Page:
Do you like to surf Homes.com to check out the most expensive homes to see how the “two percent” lives? Do you daydream about owning a luxury home yourself one day? Or have you earned enough to afford the very best and you want to see what’s available?
Luxury homes are different in more ways than just price. The luxury market is a distinctly different marketplace from the rest of residential real estate. Here are five notable facts concerning buying and selling luxury real estate that might surprise you.
1. There are Several Different Definitions of a “Luxury” Home
For many years, the Institute for Luxury Home Marketing set a $1 million value as the dividing line between luxury properties and less expensive homes. As property values have risen, so has the dividing line. The institute now updates its “luxury home threshold” annually to adjust to any changes.
Luxury real estate professionals also realized that, since property values vary from market to market, the definition of “luxury” should reflect local market values. A million-dollar home would certainly qualify in Chicago, but not in Beverly Hills. Today, the most widely accepted definition of luxury real estate is the “top 5 percent of the local market.” Some agents also recognize an “ultra luxury” market which includes only the top 1 percent of the market.
Still, defining “luxury” differently in every market causes problems for calculating luxury data at the national and international levels. Christie’s Real Estate, which operates around the globe, sets the bar for luxury properties at $2 million. Other national and international organizations do the same. If you are searching for a specific market, it’s a good idea to find out how “luxury” is defined.
2. Luxury Homes Take Three Times Longer Than Average to Sell
Luxury properties spent an average of 116 days on the market in 2017, compared to three weeks for the median home sold in America last year. The primary reason for the difference is that luxury buyers and sellers have different priorities. “Luxury-home sellers have the psychology that they can afford to wait and see,” Tomer Fridman, an agent at Compass Real Estate, told the LA Times. “I try to explain: Every day that goes by, you don’t gain leverage — you lose it.”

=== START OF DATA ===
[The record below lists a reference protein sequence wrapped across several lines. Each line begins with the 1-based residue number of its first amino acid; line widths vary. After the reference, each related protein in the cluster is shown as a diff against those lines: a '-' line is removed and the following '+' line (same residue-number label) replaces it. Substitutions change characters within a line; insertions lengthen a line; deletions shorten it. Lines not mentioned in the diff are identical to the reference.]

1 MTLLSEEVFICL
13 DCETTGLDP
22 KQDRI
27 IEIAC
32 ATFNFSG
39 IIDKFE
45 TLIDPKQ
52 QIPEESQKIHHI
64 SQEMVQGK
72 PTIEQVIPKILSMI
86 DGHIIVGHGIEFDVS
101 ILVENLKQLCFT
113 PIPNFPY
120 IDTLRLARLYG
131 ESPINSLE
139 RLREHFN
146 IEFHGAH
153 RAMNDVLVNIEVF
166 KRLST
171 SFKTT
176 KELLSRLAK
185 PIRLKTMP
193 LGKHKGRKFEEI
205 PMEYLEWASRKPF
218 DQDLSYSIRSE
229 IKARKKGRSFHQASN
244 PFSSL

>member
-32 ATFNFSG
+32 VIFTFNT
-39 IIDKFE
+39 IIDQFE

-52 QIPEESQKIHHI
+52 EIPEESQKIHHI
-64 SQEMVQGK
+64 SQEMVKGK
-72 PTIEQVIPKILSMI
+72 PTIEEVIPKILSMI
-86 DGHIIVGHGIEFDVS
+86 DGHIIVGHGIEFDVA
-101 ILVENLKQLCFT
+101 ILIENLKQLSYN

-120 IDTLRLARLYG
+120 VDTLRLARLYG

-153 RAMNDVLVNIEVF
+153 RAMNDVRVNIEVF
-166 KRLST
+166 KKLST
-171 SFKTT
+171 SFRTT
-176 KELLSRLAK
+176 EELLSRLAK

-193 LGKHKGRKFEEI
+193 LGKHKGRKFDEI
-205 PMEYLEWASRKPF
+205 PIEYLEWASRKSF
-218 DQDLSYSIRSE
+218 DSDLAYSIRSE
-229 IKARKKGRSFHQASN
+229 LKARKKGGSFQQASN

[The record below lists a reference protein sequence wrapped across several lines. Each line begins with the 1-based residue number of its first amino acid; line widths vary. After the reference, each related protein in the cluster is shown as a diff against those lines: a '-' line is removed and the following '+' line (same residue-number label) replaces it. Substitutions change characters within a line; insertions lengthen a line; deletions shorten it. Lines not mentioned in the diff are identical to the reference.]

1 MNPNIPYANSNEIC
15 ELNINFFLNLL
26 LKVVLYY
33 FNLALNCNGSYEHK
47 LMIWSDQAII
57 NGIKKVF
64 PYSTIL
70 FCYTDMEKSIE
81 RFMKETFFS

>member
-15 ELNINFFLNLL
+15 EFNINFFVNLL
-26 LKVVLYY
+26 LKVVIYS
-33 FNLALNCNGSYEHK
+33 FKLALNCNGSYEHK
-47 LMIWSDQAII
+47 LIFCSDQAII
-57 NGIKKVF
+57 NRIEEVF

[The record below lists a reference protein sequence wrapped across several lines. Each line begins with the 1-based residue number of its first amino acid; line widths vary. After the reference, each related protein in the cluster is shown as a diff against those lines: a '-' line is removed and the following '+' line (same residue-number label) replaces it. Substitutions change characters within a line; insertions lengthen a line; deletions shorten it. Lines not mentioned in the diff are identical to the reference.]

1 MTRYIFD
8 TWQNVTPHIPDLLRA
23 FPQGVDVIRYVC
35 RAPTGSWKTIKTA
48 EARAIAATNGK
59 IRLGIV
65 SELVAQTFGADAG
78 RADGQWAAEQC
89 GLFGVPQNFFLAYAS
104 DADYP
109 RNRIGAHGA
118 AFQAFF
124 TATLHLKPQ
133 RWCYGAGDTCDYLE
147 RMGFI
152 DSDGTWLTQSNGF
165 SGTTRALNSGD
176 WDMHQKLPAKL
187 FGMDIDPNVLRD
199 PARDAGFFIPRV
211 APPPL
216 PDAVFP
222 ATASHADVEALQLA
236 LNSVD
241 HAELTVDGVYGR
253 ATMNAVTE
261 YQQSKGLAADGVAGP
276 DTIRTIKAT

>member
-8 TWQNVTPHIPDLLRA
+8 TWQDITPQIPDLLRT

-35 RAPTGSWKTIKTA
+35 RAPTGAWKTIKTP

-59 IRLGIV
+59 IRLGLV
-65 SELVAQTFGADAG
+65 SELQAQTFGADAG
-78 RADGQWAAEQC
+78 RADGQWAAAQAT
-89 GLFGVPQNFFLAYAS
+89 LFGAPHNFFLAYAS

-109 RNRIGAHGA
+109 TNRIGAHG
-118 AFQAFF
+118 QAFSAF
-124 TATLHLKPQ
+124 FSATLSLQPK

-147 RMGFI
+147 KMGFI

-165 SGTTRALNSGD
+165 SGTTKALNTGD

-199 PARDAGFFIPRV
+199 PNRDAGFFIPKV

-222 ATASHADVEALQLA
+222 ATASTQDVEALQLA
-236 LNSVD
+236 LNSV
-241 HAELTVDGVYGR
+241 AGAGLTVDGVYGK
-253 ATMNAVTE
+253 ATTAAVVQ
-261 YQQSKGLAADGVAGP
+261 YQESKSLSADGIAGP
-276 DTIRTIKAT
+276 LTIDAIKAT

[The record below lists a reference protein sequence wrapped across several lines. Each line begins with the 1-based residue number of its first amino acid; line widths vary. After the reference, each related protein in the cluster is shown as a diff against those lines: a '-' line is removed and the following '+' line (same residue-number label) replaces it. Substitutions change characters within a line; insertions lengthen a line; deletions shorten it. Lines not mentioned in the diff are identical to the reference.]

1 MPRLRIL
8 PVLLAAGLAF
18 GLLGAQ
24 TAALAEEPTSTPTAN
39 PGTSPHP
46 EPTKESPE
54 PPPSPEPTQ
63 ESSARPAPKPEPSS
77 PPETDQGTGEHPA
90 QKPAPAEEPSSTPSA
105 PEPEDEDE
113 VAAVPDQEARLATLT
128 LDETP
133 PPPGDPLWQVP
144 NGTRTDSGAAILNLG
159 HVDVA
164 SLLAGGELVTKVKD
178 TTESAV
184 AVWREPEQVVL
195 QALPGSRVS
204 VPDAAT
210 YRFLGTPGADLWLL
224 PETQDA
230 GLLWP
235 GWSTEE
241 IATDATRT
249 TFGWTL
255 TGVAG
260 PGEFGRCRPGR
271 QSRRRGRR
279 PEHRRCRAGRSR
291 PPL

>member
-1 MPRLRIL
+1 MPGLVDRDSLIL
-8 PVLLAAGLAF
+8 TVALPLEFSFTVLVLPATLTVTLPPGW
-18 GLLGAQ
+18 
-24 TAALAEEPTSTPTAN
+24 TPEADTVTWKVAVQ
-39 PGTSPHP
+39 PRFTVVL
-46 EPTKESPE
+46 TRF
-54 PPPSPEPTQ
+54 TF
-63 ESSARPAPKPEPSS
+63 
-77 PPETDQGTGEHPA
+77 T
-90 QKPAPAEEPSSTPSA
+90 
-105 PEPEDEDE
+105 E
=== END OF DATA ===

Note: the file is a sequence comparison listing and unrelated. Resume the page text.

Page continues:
3. Luxury Sellers are More Likely Than Average Sellers to Cut Their List Prices
Another reason that luxury sales take longer to sell is that their owners often purposely list their homes above market value and are willing to wait months for sale. After months have passed, they may lower the price. More luxury sellers than average sellers end up accepting a price lower than their list price. The list-price-to-sale-price ratio for all sellers last year was 99 percent while the list-price-to-sale-price ratio for luxury sellers was 97 percent. Two percentage points may not seem like much, but in May 2018, the average difference between median list and sale prices for luxury homes amounted $245,000 (97.62 percent LP/SP).
4. The Inventory Shortage That is Affecting Most Markets Today Does Not Exist at the Luxury Level
The causes for the current inventory shortage — strong demand from millennials, the conversion of millions of affordable homes into rentals and lack of new construction — do do not exist at the luxury level. Luxury homes are more profitable for builders, so many markets are flush with higher-end developments. Full inventories in most luxury markets result in market dynamics that are different than lower-priced homes. In May 2018, total existing home inventories were 6.1 percent lower than the previous year. The Institute for Luxury Home Marketing reported that 25 of the top 52 North American luxury markets were buyers’ markets, and only 16 were sellers’ markets. Despite the difference in supplies, year-over-year prices for both luxury homes and all existing homes appreciated at the same rate, 4.3 percent.
5. Luxury Listings Can be Difficult to Find
Many luxury sellers, especially celebrities and wealthy owners with children, don’t want interior photos, addresses and other information about their homes available to the public. They are concerned about compromising their security and privacy. Instead of listing their homes on the MLS, they use brokers who specialize in “pocket,” or off-market listings. These brokers may show exterior photos, prices, and general locations of their pocket listings on their websites, but they will not include interior shorts or addresses. Instead of marketing prospective buyers, these brokers may hold open houses and invite a select list of agents who specialize in wealthy customers.
These five facts are just the beginning of the differences between luxury and lower-priced real estate. If you are in the market now, make one of your first steps to hire a real estate agent who specializes in luxury properties where you want to live. If you’re not quite there yet, but you want to be ready for winning the lottery, Homes.com has many homes to see.
- Steve Cook is the editor of the Down Payment Report. He is a member of the board of the National Association of Real Estate Editors and writes for several leading Web sites, including Inman News. From 1999 to 2007 he was vice president for public affairs at the National Association of Realtors.